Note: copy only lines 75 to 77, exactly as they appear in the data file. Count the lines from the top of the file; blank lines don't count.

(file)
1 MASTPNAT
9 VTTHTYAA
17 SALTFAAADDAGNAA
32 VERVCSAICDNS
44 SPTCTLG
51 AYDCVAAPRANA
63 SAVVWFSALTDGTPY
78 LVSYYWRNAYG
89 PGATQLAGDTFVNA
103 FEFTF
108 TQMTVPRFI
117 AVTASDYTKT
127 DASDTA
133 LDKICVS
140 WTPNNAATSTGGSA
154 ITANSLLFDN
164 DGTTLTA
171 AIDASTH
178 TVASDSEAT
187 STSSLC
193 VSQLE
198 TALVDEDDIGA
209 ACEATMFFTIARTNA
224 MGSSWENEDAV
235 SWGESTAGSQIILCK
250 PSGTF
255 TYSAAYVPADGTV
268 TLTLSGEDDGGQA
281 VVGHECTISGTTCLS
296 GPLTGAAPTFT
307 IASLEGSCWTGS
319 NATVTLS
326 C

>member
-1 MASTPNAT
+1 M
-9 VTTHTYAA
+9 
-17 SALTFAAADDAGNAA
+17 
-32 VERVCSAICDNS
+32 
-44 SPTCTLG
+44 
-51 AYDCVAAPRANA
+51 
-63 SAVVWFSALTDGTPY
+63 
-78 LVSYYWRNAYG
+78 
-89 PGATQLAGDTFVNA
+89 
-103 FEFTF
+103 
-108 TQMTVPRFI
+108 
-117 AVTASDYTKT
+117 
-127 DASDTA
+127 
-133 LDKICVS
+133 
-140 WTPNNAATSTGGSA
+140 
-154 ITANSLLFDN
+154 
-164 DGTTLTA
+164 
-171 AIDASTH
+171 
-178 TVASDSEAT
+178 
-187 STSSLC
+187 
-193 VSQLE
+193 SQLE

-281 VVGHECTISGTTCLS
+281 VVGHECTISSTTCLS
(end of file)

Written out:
-193 VSQLE
+193 SQLE

-281 VVGHECTISGTTCLS